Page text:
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Several other states this year, including Alaska, Maryland, Rhode Island, and Tennessee, are considering sweeping criminal justice changes geared toward drug offenders.

Tennessee State Sen. Brian Kelsey, a Republican, appeared at CPAC to discuss his state’s effort, which he expects to take two years.

Since 1981, Tennessee’s incarceration rate has increased by 256 percent.

In response to the problem, Kelsey was appointed by Tennessee Gov. Bill Haslam, also a Republican, to serve on the state’s Task Force on Sentencing and Recidivism. That panel recommends instituting longer prison sentences for serious violent crimes and promoting alternatives to incarceration for low-level drug offenders.

“We have decided we’ve got to do a better job on focusing our limited resources on the most violent offenders,” said Kelsey, who added that 40 percent of Tennessee’s prison population is made up of those committing technical violations of probation and parole.

Despite this effort, and others like it, the conservative case for criminal justice reform still has doubters.

At the federal level, Sen. Tom Cotton, R-Ark., is leading an effort to oppose a proposal by the Senate Judiciary Committee, to which he belongs, to reduce certain mandatory minimum prison sentences created to punish drug offenders during the 1980s and ’90s.

Cotton, highlighting a significant point of disagreement in the debate, believes that the concept of a nonviolent drug offender is misleading.

While reform advocates believe there should be less punishment for those who have lesser roles in a trafficking ring, such as mules, couriers, or street dealers, Cotton and others say drug dealing is a violent act in itself.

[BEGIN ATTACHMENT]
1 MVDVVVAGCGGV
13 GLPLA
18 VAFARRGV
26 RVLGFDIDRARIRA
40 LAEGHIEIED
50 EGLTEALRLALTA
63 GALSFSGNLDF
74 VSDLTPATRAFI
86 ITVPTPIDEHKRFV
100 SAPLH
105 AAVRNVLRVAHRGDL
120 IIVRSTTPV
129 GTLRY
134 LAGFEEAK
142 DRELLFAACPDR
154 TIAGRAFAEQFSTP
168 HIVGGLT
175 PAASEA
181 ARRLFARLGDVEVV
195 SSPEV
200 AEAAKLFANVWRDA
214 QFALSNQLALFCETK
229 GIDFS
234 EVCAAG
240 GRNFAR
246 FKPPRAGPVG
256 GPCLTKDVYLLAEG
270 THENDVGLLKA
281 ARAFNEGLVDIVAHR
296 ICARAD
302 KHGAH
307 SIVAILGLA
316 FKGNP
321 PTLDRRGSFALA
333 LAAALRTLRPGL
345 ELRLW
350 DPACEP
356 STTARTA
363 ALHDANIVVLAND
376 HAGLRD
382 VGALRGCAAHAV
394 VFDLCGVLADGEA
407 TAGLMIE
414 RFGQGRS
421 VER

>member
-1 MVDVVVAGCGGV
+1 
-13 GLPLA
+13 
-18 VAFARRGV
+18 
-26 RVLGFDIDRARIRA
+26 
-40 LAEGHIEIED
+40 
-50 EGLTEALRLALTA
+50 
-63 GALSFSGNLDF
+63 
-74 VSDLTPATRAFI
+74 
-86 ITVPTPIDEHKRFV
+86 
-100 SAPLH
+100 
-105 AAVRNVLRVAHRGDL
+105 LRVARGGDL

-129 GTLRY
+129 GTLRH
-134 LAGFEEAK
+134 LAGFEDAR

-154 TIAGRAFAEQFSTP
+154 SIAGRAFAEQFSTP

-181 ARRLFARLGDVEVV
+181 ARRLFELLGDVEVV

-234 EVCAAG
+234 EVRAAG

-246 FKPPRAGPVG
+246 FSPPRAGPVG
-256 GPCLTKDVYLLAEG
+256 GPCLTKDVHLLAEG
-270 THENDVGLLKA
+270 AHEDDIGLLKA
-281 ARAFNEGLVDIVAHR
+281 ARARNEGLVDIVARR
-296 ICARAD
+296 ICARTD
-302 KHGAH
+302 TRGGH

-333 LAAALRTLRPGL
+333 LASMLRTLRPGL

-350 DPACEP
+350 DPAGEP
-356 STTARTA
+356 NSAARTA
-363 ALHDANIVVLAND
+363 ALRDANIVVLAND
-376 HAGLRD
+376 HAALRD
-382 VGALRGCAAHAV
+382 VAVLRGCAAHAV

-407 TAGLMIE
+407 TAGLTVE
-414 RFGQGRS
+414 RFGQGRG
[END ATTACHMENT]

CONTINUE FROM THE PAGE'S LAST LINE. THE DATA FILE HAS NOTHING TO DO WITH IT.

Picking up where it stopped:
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Milwaukee County Sheriff David A. Clarke Jr. agrees with Cotton.

“I am at the street level, at the belly of beast every day, and I totally dismiss this idea of a nonviolent drug offender,” Clarke said during a Thursday appearance at CPAC. “If you are a mother struggling to keep your kid away from that dope dealer, getting that guy off the street is a big deal to her. I agree conservatives own this issue of law and order, and I find it unfathomable we would cede this back to the left by cuddling up to criminals.”

Pat Nolan, a former law-and-order conservative and Republican leader in the California State Assembly, believes that Clarke is missing the point.

“Prisons are for people we are afraid of, but more and more we are filling it with people we are mad at,” Nolan said during the Thursday CPAC panel. “Figures don’t lie. Of those in federal prison, half are drug crimes, and only 14 percent were major traffickers. Why on Earth are we going after street dealers? The federal government should be going after dealers who traffic over international borders and state lines.”

Nolan has experienced the federal prison system firsthand.

In the mid-1990s, after being prosecuted as part of an FBI sting targeting elected officials who received illegal campaign contributions, Nolan served more than two years in federal prison.

Today, Nolan, as the director of the American Conservative Union Foundation’s Center for Criminal Justice Reform, makes it his mission to challenge traditional conservative views on criminal justice.

Along with his concerns about how drug offenders are treated, Nolan is also worried about overcriminalization.

At CPAC, he noted people who’ve been incarcerated for low-level crimes like breaking lobster storage regulations and gardening rules.

“I know about violent crime; I grew up in Crenshaw [Calif.],” Nolan said. “We are so watered down in criminal law, and so many things are criminal, that we’ve lost focus on things inherently evil, like robbery, rape, and murder. Let’s get back to the basics.”